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I saved a huge matrix of numbers with dimensions {400, 4001, 2} using Put and got a TXT file formatted in the following way:

{{{1.1, 1.2}, {1.8,
0.3}, {2.1, 0.7},
<...>
{1257.9, -3.6*^-8}, {1258.2, 
-3.4*^-9}}}

Actually I have hundreds of such files. Is there a smart way to read only a part of the matrix efficiently? For example, how to take the first 20 or 40 sub-arrays out of 400? Simple Import or Get on the whole file takes too much time.

Here is one of my files: link.

Any suggestion to better save data in the future is welcome.

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    $\begingroup$ It would seem easier to read all of it in, the use Part on the imported result. The amount of data to read in seems modest. $\endgroup$ – MarcoB Jun 4 '16 at 2:50
  • $\begingroup$ Thank you but I have hundreds of files, the single Readlist takes about 12 sec, there should be a quicker way to do it but I can't see it now. $\endgroup$ – jset Jun 4 '16 at 10:47
  • $\begingroup$ Are all the numbers written to the same precision? For example, are they all 3 ASCII characters (2 numbers plus a decimal point)? If so, you might be able to jump to the appropriate spot in the file with a binary read. $\endgroup$ – Rashid Jun 4 '16 at 12:31
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    $\begingroup$ Would you be able to post a link to one of the files for us to test out different import strategies? $\endgroup$ – Rashid Jun 4 '16 at 12:32
  • $\begingroup$ They are not of the same lenght, as an example: {{{1.5707963267948966, 2.886750801321724*^-6}, {1.8849555921538759, 0.00003053776721007641}, {2.199114857512855, 0.00006931880488431765}, ...},...}. When I saved, I had a big matrix and I used Put to create a txt file. One file is 70MB, is it really useful to put it online? $\endgroup$ – jset Jun 4 '16 at 14:15
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Number counting approach

Since your file contains (with rare exceptions) only 3 numbers on each line and the data has dimensions {400,4001,2}, it is possible to calculate how many lines you should read in order to obtain the first 40 sets out of 400.

At first, some checks:

data = << "EigF-V1_1.0-V2_0.000.txt";
Dimensions[data]
{400, 4001, 2}
linesString = ReadList["D:/desktop/EigF-V1_1.0-V2_0.000.txt", "String"];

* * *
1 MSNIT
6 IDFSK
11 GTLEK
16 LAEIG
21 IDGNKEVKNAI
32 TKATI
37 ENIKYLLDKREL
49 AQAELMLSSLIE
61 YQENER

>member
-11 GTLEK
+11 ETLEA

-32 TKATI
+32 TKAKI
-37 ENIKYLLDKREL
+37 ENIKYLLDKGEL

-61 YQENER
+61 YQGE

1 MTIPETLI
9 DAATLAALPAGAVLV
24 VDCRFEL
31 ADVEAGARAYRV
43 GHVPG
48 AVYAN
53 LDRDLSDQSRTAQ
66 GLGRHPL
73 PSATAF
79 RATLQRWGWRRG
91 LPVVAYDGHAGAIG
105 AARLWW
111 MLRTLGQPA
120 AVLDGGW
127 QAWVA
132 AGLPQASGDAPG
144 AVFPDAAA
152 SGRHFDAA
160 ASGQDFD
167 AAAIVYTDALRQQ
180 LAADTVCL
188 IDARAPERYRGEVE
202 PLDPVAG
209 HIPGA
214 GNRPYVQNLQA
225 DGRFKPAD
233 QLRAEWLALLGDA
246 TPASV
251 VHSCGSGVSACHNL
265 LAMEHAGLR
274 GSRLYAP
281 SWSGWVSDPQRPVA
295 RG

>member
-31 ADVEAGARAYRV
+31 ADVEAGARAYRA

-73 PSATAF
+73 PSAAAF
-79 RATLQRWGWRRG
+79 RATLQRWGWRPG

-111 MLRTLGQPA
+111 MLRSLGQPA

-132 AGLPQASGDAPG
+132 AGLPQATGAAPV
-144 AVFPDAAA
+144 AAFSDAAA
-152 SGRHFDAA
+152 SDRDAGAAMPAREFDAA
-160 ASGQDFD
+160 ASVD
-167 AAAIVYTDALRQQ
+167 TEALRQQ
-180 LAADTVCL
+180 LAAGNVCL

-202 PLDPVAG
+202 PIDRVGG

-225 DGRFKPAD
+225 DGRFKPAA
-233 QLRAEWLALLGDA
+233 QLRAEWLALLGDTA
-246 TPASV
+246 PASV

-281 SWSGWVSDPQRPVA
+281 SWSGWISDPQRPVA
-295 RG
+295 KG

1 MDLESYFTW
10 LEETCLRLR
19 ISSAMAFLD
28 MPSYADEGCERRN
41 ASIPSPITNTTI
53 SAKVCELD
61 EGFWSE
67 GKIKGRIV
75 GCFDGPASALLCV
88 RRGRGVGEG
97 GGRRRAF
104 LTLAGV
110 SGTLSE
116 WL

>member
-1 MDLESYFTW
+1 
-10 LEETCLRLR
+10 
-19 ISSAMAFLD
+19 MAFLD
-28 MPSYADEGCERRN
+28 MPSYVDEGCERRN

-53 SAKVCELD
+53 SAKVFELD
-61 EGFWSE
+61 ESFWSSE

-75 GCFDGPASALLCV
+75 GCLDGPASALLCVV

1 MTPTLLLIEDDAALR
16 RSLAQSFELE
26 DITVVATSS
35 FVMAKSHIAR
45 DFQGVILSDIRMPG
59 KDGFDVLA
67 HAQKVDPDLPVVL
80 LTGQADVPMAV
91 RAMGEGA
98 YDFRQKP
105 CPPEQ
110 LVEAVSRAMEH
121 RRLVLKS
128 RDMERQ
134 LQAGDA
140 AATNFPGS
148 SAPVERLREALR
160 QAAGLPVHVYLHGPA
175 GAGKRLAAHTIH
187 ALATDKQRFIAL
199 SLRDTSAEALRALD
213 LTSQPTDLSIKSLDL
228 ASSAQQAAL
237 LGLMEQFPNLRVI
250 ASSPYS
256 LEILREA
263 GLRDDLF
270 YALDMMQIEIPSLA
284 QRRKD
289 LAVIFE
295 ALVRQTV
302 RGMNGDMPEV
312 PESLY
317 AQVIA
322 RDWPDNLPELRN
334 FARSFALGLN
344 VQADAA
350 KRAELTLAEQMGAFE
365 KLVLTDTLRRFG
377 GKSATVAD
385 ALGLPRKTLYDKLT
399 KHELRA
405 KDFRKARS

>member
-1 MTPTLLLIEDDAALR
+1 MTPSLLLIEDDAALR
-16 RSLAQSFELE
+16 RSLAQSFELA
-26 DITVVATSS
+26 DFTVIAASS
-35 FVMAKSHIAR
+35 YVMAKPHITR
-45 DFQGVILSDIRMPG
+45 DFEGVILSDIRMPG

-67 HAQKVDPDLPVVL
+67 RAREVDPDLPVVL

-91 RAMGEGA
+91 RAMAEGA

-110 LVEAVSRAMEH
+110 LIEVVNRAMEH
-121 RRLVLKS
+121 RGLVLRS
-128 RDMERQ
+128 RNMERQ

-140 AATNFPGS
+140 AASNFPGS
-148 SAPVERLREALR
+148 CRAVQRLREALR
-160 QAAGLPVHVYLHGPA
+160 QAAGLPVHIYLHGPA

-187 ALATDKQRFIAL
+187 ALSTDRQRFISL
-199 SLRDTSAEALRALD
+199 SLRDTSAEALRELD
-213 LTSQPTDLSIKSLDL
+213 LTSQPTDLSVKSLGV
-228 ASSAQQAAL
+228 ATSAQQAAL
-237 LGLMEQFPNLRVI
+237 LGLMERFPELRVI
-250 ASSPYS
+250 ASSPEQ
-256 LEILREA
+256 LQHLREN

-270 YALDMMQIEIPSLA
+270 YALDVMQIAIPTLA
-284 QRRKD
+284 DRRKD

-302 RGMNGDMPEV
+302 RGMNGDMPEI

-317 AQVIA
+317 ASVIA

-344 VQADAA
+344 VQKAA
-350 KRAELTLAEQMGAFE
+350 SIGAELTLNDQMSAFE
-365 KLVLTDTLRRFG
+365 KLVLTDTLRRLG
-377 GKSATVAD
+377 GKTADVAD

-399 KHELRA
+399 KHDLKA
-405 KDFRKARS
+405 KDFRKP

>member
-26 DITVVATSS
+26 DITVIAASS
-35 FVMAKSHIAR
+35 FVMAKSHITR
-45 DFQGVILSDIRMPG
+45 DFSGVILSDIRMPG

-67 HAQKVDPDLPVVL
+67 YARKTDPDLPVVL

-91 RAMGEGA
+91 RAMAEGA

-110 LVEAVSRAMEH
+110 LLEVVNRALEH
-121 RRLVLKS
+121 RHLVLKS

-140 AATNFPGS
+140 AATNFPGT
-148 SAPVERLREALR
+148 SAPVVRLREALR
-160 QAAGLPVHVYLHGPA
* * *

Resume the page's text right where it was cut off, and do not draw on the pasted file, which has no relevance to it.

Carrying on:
Length[linesString]
1066932
lengths = Table[
   Length[StringCases[
     line, (NumberString ~~ "*^" ~~ NumberString) | NumberString]], {line, 
    linesString}];

Tally[lengths]
{{3, 1066925}, {4, 6}, {1, 1}}

So we see that there are only 4 lines containing 4 numbers and only one (the last) line with single number.

You need 40 sets each containing 4001*2 = 8002 numbers. So you need 40*8002 = 320080 numbers which occupy approximately 320080/3 = 106693 lines. These lines can contain more than 320080 numbers because some lines contain 4 numbers.

Now you should proceed as follows with your files (assuming that they have the same structure):

linesString = 
  ReadList["D:/desktop/EigF-V1_1.0-V2_0.000.txt", "String", 106693];

numbers = StringCases[
   linesString, (NumberString ~~ "*^" ~~ NumberString) | NumberString];

Length[Flatten@numbers]
320081

We need only the first 320080 numbers:

numbers = Take[Flatten@numbers, 320080];

Now we just need to recreate the array:

dataArray = ArrayReshape[numbers, {40, 4001, 2}];

That's all.

P.S. In the above solution I assumed that your file doesn't contain numbers with precision marks like 1.23`, 1.23`20 or 0.``20. If your file does contain such numbers you should use more involved pattern for matching them than the pattern (NumberString ~~ "*^" ~~ NumberString) | NumberString I used above. You can take such patterns from this thread (I haven't tested myself).


Closing braces counting approach

This approach is much more efficient and robust than the previous and doesn't depend on the knowledge of the structure of your file (like how many numbers you have on one line). It also automatically supports all InputForm Mathematica numbers including numbers with precision marks. The idea is to read the file line-by-line and count closing braces until you get as many sets as you need. It is possible because every set contains 4001 + 1 = 4002 closing braces according to Dimensions of your data. After finishing we truncate the last line dropping everything after the last closing brace, then add one additional closing brace at the end in order to form complete and valid Mathematica expression.

The variable nSetsToTake determines how many sets you wish to take:

str = OpenRead["EigF-V1_1.0-V2_0.000.txt"];

nSetsToTake = 40;
nBraces = nSetsToTake*(4001 + 1);

count = 0;
lines = Reap[
    While[(count += StringCount[Sow[Read[str, "String"]], "}"]) < 
      nBraces]][[2, 1]];
Close[str];
pos = StringPosition[lines[[-1]], "}"];
lines[[-1]] = StringTake[lines[[-1]], First@pos[[nBraces - count - 1]]];
dataArray = ToExpression[StringJoin[lines] <> "}", InputForm];
Dimensions@dataArray
{40, 4001, 2}

How to increase accessibility of your data

Any suggestion to better save data in the future is welcome.

It looks like you have created you file with Mathematica. For the future I recommend instead of saving the whole data array as a single expression, to Write each of the sets as a separate expression ending with a new line, for example as follows:

str = OpenWrite[];
Do[Write[str, set], {set, dataArray}];
Close[str];

Now you can easily get as many sets as you need in a very efficient way, for example taking the first 4 sets:

dataSet = ReadList[%, "Expression", 4];

Dimensions[dataSet]
{4, 4001, 2}
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